Back in 2014, Joe Hockey labelled wind turbines “utterly offensive”. It was around this time that Nick Selenitsch was beginning to think about The Nature of Things, his current solo exhibition at Melbourne’s Sutton Gallery. Selenitsch wondered why nobody ever complained about the aesthetically displeasing nature of older technologies such as transmission towers. Instead of being scrutinised, they simply became part of the world around us, while wind turbines, the newer, cleaner successor of the coal technology that these towers support, were somehow subject to greater criticism.
For The Nature of Things, Selenitsch has constructed a number of two-dimensional transmission towers from plywood. Comprised of clean lines and stripped of all ornamentation, the towers are painted green and will be mounted on the wall of Sutton’s gallery space.
Selenitsch’s relationship with these towers is indicative of his wider exploration of modernity and its far-reaching cultural implications. Indeed, the acceptance of radio towers and non-renewable energy sources might have a lot to do with their fast development during the peak of modernity. Somehow this period has come to stand for reliability and utility. In fact, the transmission tower is the perfect visual trope to communicate the position of modernity as a simultaneously aesthetic and utilitarian tastemaker.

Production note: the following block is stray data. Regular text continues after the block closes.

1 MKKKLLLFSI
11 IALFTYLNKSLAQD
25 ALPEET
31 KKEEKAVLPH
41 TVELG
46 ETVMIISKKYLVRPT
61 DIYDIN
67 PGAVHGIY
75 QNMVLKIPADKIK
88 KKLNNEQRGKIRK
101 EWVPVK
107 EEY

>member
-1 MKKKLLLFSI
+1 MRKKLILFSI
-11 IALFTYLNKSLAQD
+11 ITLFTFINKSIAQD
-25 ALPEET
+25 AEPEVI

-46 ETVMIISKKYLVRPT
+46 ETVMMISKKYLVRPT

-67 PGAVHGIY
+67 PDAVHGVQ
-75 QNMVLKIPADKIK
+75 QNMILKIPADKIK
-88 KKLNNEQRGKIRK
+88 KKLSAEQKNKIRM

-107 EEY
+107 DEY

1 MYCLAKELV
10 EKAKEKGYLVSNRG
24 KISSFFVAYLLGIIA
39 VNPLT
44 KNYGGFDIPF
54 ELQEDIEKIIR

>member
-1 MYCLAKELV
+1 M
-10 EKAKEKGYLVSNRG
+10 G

While many would argue that modernity gave away to postmodernity and eventually contemporaneity, Selenitsch is staunchly committed to the notion that modernity prevails to this day. The historic period lives on as a movement embedded in our aesthetic choices and our desire to ground flux and chaos. Many design elements (minimalist functionalism in particular) are a desire to make sense of accelerated daily life.
The love, for him, is in the sleek design elements. However, the function of the transmission tower is problematic despite its aesthetic. The result is one of conflicted emotion.
Selenitsch’s aesthetically pleasing models muddy the reading of the physical transmission towers which they stand for. In fact, they do not so much represent the actual tower, situated within the Australian landscape, as they function as totems of modernity and, ultimately, as sites of contemplation. Despite coming from a very personal and specific meditation, Selenitsch’s towers will trigger the memories and imagination of each spectator in very different ways. Indeed, the artist is not interested in the notion that art should change the world. Instead, he believes it functions as a space of thought.
According to Selenitsch, it is the nature of modernity to be simultaneously attractive and repellent. He describes his attitude towards the transition towers as “unresolved” and this statement, more than anything, sums up the mood of his exploration. Indeed, Selenitsch would simply like us to reassess the notion that modernity is a black and white system for living. There might ultimately be an ironic comfort in accepting the complicated as the norm.
Nick Selenitsch: The Nature of Things
19 November – 17 December